European research yields guidelines for treatment of HIV-positive pregnant women and infants

New guidelines for the treatment of HIV-positive women and children are emerging from European research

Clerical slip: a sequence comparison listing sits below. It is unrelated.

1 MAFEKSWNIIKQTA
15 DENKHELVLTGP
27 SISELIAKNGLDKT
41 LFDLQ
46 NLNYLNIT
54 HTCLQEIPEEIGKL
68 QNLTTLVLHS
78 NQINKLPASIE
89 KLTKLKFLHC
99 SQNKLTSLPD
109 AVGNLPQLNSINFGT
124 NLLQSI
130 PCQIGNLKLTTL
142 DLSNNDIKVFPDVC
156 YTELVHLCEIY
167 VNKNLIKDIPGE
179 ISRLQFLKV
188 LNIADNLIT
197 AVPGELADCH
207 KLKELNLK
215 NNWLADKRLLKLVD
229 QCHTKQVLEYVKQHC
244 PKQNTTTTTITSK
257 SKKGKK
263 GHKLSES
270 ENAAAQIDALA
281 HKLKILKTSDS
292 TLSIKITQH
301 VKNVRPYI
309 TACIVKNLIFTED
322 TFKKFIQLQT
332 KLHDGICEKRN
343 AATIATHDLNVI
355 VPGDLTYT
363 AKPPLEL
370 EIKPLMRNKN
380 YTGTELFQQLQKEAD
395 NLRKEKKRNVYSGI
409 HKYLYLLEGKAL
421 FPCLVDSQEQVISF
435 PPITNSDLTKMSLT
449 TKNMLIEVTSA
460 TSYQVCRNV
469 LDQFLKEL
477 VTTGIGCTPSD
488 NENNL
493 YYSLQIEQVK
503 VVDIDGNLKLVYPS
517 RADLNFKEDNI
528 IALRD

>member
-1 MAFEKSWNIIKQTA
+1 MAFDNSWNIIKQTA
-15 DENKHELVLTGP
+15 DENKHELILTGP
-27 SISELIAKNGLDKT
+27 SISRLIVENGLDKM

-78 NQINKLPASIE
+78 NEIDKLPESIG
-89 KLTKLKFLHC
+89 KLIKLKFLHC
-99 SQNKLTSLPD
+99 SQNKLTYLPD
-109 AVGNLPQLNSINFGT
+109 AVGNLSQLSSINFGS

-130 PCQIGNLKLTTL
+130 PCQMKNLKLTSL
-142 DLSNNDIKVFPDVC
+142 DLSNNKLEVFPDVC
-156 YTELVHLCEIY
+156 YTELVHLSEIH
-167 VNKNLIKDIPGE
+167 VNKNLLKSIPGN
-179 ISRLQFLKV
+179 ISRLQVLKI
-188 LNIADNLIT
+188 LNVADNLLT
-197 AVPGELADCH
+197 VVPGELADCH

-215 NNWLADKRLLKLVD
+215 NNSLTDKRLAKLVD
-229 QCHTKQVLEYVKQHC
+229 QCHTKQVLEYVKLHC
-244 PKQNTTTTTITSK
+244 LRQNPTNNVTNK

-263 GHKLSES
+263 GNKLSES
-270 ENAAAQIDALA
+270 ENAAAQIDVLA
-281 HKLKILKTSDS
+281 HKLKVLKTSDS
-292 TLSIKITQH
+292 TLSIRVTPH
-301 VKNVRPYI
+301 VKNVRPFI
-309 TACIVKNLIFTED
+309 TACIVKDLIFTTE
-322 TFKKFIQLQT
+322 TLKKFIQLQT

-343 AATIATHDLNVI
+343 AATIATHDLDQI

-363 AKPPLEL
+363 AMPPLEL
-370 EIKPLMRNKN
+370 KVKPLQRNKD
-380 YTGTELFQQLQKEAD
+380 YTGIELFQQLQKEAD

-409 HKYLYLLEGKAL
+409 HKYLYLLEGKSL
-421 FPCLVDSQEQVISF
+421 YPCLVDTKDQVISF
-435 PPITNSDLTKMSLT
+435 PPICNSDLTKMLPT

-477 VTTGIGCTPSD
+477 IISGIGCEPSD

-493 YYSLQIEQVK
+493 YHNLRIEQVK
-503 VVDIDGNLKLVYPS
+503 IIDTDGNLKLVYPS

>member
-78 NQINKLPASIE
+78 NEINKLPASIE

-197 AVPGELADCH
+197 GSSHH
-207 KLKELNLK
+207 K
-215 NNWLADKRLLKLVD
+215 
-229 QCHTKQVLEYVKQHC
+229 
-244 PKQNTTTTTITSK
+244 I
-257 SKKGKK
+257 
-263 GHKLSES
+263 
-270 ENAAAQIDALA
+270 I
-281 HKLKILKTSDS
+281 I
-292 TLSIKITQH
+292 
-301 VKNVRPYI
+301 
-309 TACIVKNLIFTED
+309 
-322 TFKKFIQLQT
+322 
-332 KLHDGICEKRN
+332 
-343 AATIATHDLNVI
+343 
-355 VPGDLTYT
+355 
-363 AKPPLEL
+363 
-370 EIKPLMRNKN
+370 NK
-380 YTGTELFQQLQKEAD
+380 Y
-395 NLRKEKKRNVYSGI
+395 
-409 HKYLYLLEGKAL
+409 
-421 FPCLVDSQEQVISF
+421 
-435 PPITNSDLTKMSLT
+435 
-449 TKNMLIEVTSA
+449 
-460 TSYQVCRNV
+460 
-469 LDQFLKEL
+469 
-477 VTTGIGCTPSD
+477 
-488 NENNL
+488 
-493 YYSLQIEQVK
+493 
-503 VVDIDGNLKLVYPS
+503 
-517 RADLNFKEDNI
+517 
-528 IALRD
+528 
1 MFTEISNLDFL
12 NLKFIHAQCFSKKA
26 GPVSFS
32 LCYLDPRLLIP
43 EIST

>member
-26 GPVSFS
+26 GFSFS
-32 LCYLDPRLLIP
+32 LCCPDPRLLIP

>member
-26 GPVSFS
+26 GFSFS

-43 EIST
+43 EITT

Av: Press release, Brussels (St¨¦phane Hogan, Press Officer, DG Research, European Commission) The guidelines, aimed at reducing mother-to-child transmission of HIV, were published on 28 June 2002 as a supplement to the journal AIDS. A comparable set of guidelines for paediatric patients were published in July 2002. Both reports result from concerted action projects funded by the European Commission¡äs DG Research. "The definition of HIV treatment guidelines that will limit the risk of mother-to-child transmission of the virus is a good example of the benefits of collaborating at European scale", said European Commissioner for Research Philippe Busquin. "HIV knows no borders and we need to bring together the best specialists to stem the epidemic and find appropriate treatments." In Western Europe, 560,000 people are living with HIV/AIDS. The number of HIV infected adults continues to increase: 30,000 were infected in 2001 and 25% of those are women. The occurrence of HIV-positive pregnant women is a growing concern and mother-to-child transmission (MTCT) is a critical issue. Although potent and effective anti-retroviral therapy is now available to delay progression of the disease, this needs to be used carefully and appropriately. Fifteen research teams from seven European countries have worked together to define a set of guidelines for best practice. Their report highlights that certain precautions and the appropriate use of anti-retroviral therapy during pregnancy, labour and in the neonatal period can reduce the risk of MTCT from 15-20% (without intervention) to less than 2%. The guidelines include: - recommending that all pregnant women (and if possible their partners) have a HIV test; - offering HIV-infected women the option of delivering their child through a caesarean section (before labour and rupture of membranes), as this has been shown to reduce risk of MTCT; - offering all HIV-infected women anti-retroviral therapy during pregnancy to reduce MTCT, with choice of therapy and timing depending on their clinical status; in fact a great deal of attention is given to the various factors nfluencing this choice, the possibilities for treatment and the need for informed consent of the patient; - recommending anti-retroviral therapy for the child immediately after birth; - strongly advising HIV-infected mothers against breastfeeding, as the risk of MTCT through breastfeeding is substantial and unnecessary as safe alternatives are available. This valuable work was co-ordinated by Prof. Marie-Louise Newell, co-ordinator of the European Collaborative Study on HIV infection in women and children, University College London ( The other experts and contributors are listed in the annex. The full report is available in AIDS (2002) supplement 2, June, 24 pages ( The European Commission is strongly committed to combating AIDS in Europe, through the priority on "combating major diseases" defined in the next European research Framework programme (2002-2006). It is also tackling AIDS in Developing Countries, where it is intricately linked with poverty, through the recently initiated European-Developing Countries Clinical Trials Partnership (EDCTP) which proposes to contribute EUR200 million and trigger collaboration between European and African countries. Notes for editors: - Worldwide, 40 million people are living with HIV/AIDS, of these 17.6 million are women. - 5 million people were infected in 2001, 1.8 million are women, 800,000 are children under 15. - 3 million people died of AIDS in 2001, 1.1 million were women, 580,000 were children under 15. Source: UNAIDS epidemic data (December 2001) - For more on the 6th Framework programme: - For information on the EDCTP: For additional information: St¨¦phane Hogan, Press Officer, DG Research, European Commission Tel.: + - Fax: + - E-mail: Manuel Romar¨ªs, Scientific Officer, Quality of Life programme, DG Research Tel.: +; Fax: +32.295.5365 - E-mail: